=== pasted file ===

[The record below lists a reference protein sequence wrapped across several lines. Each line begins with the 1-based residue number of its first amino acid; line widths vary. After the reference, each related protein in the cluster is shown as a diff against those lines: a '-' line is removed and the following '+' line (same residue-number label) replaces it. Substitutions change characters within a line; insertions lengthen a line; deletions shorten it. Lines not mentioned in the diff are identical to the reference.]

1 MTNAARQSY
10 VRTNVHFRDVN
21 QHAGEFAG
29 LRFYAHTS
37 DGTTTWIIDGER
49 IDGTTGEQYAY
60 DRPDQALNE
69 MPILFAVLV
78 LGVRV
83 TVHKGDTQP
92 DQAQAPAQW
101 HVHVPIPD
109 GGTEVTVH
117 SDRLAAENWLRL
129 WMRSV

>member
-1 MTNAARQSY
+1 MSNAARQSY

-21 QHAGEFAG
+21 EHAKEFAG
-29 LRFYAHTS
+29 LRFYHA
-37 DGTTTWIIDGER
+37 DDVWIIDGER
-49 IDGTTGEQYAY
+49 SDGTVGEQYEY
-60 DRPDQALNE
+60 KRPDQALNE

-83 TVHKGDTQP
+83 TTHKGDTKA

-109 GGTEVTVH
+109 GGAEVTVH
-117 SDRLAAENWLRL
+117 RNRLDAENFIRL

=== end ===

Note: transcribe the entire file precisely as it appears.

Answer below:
[The record below lists a reference protein sequence wrapped across several lines. Each line begins with the 1-based residue number of its first amino acid; line widths vary. After the reference, each related protein in the cluster is shown as a diff against those lines: a '-' line is removed and the following '+' line (same residue-number label) replaces it. Substitutions change characters within a line; insertions lengthen a line; deletions shorten it. Lines not mentioned in the diff are identical to the reference.]

1 MTNAARQSY
10 VRTNVHFRDVN
21 QHAGEFAG
29 LRFYAHTS
37 DGTTTWIIDGER
49 IDGTTGEQYAY
60 DRPDQALNE
69 MPILFAVLV
78 LGVRV
83 TVHKGDTQP
92 DQAQAPAQW
101 HVHVPIPD
109 GGTEVTVH
117 SDRLAAENWLRL
129 WMRSV

>member
-1 MTNAARQSY
+1 MSNAARQSY

-21 QHAGEFAG
+21 EHAKEFAG
-29 LRFYAHTS
+29 LRFYHA
-37 DGTTTWIIDGER
+37 DDVWIIDGER
-49 IDGTTGEQYAY
+49 SDGTVGEQYEY
-60 DRPDQALNE
+60 KRPDQALNE

-83 TVHKGDTQP
+83 TTHKGDTKA

-109 GGTEVTVH
+109 GGAEVTVH
-117 SDRLAAENWLRL
+117 RNRLDAENFIRL